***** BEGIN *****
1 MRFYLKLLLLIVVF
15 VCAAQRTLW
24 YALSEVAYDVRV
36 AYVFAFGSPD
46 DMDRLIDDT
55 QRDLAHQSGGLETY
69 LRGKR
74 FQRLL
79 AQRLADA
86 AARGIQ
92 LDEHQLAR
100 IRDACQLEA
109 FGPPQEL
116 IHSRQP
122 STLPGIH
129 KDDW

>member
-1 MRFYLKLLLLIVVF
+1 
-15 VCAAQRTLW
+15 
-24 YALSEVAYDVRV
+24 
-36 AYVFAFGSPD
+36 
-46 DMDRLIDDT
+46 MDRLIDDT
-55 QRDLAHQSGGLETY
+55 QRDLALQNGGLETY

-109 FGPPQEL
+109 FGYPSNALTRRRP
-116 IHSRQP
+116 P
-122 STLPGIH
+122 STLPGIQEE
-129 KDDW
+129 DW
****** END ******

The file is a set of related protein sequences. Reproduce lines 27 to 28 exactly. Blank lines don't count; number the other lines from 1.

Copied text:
+46 MDRLIDDT
-55 QRDLAHQSGGLETY